Mortimer, Loren Michael. “Pageants of Sovereignty: ‘Merciless Indian Savages’ and American Nation-State Formation on the Northern Borderlands, 1774-1775.” (Under the direction of Dr. Craig Thompson Friend.)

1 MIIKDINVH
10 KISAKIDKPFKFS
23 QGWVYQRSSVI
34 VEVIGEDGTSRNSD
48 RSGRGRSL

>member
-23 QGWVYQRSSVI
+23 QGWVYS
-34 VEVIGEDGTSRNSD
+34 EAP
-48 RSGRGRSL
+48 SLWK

When Thomas Jefferson denounced the Native American nations residing west of the thirteen colonies as “Merciless Indian Savages” in the Declaration of Independence, he willfully misrepresented the negotiated peace that prevailed in the borderlands in the summer of 1776. The British empire had lost its grip on its North American frontiers as early as 1774 with the death of Sir William Johnson, the superintendent for Indian Affairs. Presiding over a personal and political frontier empire of his own making, his larger than life persona substituted for enduring imperial institutions on the colonial frontier. His 1774 death left a power vacuum, which ignited long smoldering conflicts between competing colonial and native factions. Like the colonists, Native American nations had their own grievances with the British Crown and North America erupted in concurrent revolutions in 1775 as colonial and indigenous nations sought to dismantle British North America, replacing the monolithic empire with a plurality of sovereign nations—indigenous and European in origin. Within weeks of convening in 1775, the Second Continental Congress dispatched envoys to the northern frontier to negotiate treaties of neutrality. In the 1775 treaty councils at Albany and Fort Pitt, Native American and local colonial leaders affirmed Congress as an independent, sovereign body with legitimate diplomatic powers. Fear of a British-led Indian war compelled the colonies to cede the power of Indian diplomacy to the embryonic central government; it is a power the federal government has never relinquished. The 1775 treaties of neutrality contained the American Revolution—both the war and the political revolution— to the thirteen colonies and transformed an endemically violent frontier into a neutral space where sovereign American nations were free to pursue their own revolutionary projects.